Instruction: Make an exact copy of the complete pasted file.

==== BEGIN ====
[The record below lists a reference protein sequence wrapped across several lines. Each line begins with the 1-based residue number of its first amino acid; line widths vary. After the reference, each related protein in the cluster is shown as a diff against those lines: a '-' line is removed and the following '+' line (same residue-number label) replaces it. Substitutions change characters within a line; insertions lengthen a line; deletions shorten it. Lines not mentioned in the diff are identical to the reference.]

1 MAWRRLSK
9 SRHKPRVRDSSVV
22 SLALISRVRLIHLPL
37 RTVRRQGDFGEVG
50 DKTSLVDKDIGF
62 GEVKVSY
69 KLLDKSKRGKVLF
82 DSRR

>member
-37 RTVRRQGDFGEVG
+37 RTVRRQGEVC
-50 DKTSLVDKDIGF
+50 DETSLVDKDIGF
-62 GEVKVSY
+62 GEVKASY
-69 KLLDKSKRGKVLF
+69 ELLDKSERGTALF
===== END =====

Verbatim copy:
[The record below lists a reference protein sequence wrapped across several lines. Each line begins with the 1-based residue number of its first amino acid; line widths vary. After the reference, each related protein in the cluster is shown as a diff against those lines: a '-' line is removed and the following '+' line (same residue-number label) replaces it. Substitutions change characters within a line; insertions lengthen a line; deletions shorten it. Lines not mentioned in the diff are identical to the reference.]

1 MAWRRLSK
9 SRHKPRVRDSSVV
22 SLALISRVRLIHLPL
37 RTVRRQGDFGEVG
50 DKTSLVDKDIGF
62 GEVKVSY
69 KLLDKSKRGKVLF
82 DSRR

>member
-37 RTVRRQGDFGEVG
+37 RTVRRQGEVC
-50 DKTSLVDKDIGF
+50 DETSLVDKDIGF
-62 GEVKVSY
+62 GEVKASY
-69 KLLDKSKRGKVLF
+69 ELLDKSERGTALF